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The variability and seasonality of the environmental reservoir of Mycobacterium bovis shed by wild European badgers.

King HC, Murphy A, James P, Travis E, Porter D, Hung YJ, Sawyer J, Cork J, Delahay RJ, Gaze W, Courtenay O, Wellington EM - Sci Rep (2015)

Bottom Line: The incidence of Mycobacterium bovis, the causative agent of bovine tuberculosis, has been increasing in UK cattle herds resulting in substantial economic losses.The European badger (Meles meles) is implicated as a wildlife reservoir of infection.Here we identify potential infection hotspots in the badger population and quantify the heterogeneity in bacterial load; with infected badgers shedding between 1 × 10(3)- 4 × 10(5) M. bovis cells g(-1) of faeces, creating a substantial and seasonally variable environmental reservoir.

View Article: PubMed Central - PubMed

Affiliation: University of Warwick, School of Life Sciences, Gibbet Hill Campus, Coventry, CV4 7AL.

ABSTRACT
The incidence of Mycobacterium bovis, the causative agent of bovine tuberculosis, has been increasing in UK cattle herds resulting in substantial economic losses. The European badger (Meles meles) is implicated as a wildlife reservoir of infection. One likely route of transmission to cattle is through exposure to infected badger urine and faeces. The relative importance of the environment in transmission remains unknown, in part due to the lack of information on the distribution and magnitude of environmental reservoirs. Here we identify potential infection hotspots in the badger population and quantify the heterogeneity in bacterial load; with infected badgers shedding between 1 × 10(3)- 4 × 10(5) M. bovis cells g(-1) of faeces, creating a substantial and seasonally variable environmental reservoir. Our findings highlight the potential importance of monitoring environmental reservoirs of M. bovis which may constitute a component of disease spread that is currently overlooked and yet may be responsible for a proportion of transmission amongst badgers and onwards to cattle.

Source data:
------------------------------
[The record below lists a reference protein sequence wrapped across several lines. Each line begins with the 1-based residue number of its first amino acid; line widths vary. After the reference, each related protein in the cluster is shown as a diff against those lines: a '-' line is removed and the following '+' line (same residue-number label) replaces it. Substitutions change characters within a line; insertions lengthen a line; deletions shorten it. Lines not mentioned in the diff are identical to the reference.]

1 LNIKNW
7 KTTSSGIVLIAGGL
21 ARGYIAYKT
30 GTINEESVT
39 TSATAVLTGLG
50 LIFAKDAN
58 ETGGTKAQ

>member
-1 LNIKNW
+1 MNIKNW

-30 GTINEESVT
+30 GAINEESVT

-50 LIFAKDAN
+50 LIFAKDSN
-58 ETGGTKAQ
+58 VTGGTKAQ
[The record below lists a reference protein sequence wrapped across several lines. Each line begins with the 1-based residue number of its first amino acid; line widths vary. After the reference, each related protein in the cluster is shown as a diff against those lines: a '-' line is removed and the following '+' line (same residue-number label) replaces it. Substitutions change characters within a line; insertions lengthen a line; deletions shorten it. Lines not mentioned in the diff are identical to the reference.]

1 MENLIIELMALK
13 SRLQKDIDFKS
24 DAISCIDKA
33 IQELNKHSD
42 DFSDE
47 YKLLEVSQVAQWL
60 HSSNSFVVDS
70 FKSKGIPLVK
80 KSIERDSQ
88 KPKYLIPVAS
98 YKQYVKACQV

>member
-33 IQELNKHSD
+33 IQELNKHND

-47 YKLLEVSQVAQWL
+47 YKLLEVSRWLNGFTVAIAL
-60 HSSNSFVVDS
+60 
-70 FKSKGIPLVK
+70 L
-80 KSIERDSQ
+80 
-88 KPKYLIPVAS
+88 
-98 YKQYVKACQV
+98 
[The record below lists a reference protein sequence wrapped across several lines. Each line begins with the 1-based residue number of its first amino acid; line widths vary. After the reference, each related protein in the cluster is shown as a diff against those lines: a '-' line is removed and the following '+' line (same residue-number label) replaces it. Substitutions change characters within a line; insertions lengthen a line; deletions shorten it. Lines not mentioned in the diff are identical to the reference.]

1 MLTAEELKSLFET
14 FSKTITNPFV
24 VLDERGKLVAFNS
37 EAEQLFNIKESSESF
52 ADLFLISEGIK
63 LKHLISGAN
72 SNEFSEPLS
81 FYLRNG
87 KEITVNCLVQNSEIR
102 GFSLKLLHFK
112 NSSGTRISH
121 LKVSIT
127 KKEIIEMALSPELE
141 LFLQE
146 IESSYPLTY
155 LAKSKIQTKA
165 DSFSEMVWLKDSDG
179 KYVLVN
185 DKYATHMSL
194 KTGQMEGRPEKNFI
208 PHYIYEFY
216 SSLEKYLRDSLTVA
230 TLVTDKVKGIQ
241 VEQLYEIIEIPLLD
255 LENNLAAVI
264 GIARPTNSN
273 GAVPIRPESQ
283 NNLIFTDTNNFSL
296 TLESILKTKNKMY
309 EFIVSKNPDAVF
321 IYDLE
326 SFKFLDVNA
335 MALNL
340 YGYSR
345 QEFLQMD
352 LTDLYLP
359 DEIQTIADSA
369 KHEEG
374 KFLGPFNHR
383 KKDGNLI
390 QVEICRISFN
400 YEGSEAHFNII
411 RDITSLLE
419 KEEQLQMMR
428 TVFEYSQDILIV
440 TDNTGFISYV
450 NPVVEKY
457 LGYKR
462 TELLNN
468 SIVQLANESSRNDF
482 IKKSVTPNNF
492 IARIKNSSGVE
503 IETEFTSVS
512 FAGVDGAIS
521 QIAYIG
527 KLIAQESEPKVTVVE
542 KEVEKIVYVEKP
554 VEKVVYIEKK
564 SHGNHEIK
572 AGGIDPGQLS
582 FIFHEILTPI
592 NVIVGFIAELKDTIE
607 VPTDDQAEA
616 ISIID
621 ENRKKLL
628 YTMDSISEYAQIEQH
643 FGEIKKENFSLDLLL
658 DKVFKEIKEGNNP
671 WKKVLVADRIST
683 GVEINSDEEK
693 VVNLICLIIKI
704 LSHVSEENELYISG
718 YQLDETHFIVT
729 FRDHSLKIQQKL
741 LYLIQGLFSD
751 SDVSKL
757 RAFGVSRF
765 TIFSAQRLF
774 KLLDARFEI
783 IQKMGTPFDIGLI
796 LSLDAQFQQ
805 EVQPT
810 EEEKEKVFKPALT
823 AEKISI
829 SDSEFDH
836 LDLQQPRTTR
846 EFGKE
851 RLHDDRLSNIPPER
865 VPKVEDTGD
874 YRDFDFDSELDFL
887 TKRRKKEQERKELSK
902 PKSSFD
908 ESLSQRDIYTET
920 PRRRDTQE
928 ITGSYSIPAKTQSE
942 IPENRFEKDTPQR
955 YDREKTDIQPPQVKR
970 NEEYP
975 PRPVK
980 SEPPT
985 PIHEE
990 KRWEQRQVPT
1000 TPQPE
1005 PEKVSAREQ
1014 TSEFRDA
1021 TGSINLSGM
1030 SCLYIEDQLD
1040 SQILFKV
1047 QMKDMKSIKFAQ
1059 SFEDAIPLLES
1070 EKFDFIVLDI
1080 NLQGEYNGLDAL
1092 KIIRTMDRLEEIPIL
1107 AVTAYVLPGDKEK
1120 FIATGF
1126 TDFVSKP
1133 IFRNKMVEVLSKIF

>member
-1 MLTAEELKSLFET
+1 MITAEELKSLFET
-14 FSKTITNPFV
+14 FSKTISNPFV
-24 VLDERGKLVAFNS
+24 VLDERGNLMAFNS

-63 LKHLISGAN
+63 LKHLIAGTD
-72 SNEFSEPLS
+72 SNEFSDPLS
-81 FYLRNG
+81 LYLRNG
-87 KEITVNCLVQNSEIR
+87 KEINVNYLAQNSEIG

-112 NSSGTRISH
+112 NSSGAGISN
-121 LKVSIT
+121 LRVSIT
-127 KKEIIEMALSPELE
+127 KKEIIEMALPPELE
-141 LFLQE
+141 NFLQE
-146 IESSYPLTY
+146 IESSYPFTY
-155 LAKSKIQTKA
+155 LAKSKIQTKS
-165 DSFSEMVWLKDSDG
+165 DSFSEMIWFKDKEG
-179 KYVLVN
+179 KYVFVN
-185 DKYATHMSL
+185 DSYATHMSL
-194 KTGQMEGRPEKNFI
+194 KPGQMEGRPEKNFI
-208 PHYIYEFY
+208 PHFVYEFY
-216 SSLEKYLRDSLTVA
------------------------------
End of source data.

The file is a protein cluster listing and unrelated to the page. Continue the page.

No MeSH data available.


Related in: MedlinePlus

Distribution of M. bovis genome equivalents in positive samples by social group.
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f3: Distribution of M. bovis genome equivalents in positive samples by social group.

Mentions: Significant variability in genome equivalents was identified both within and between social groups (Fig. 3) with social groups Nettle, Top, Septic Tank and West shedding more cells over the year than the other social groups (Table 1). Social groups with a high percentage of positive samples consistently shed amongst the highest cumulative numbers of M. bovis cells during the year (Table 1). Social group Old Oak was exceptional as it has one of the highest cumulative M. bovis genome equivalent values yet had the lowest percentage of positive samples in the study (Table 1). This distribution is consistent with the presence of a relatively small number of animals shedding large amounts of bacteria in some groups. However, as we could not assign faecal samples to individuals we cannot discount within-individual variation in shedding from being responsible for this observation. Hence the need for further research into heterogeneity in transmission risks amongst individual badgers.